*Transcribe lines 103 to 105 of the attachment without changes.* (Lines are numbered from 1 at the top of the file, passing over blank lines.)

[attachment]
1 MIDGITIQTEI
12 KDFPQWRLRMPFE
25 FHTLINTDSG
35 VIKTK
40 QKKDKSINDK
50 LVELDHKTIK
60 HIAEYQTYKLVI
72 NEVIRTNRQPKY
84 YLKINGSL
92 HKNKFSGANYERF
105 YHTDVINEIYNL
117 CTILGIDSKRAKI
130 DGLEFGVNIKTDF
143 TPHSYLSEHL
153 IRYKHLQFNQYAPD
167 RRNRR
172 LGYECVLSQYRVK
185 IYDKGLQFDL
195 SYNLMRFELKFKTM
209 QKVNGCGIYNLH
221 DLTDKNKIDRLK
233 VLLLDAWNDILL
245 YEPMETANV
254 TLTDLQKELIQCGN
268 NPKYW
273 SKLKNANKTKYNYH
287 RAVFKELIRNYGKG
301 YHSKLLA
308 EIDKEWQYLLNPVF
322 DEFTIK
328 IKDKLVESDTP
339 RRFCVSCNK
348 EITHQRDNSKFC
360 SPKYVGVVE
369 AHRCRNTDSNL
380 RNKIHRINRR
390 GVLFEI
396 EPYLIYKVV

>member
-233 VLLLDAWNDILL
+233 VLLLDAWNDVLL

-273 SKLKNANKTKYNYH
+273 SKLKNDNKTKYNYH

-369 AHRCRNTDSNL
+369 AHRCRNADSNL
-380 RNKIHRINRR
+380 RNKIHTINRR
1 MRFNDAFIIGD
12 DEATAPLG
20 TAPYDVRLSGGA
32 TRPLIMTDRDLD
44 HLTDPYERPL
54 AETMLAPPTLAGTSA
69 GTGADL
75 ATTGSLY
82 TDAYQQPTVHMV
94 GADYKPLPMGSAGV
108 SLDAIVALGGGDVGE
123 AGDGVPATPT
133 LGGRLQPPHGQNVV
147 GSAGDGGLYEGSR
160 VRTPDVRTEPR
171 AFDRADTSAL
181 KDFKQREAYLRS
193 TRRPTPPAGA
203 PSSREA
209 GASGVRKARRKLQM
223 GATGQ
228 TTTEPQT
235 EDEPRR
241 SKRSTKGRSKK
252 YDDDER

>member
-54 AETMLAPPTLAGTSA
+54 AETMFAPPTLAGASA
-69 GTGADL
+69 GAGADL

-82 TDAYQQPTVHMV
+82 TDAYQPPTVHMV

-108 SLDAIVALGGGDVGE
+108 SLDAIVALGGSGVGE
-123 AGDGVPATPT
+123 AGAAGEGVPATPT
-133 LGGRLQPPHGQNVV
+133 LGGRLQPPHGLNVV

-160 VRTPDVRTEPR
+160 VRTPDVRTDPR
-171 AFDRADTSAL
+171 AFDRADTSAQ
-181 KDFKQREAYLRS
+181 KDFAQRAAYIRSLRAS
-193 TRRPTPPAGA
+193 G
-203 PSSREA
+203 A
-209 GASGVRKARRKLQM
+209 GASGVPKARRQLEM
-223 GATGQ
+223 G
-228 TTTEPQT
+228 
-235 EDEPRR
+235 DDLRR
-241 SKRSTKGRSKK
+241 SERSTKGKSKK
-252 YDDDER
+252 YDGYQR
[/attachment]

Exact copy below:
+235 DDLRR
-241 SKRSTKGRSKK
+241 SERSTKGKSKK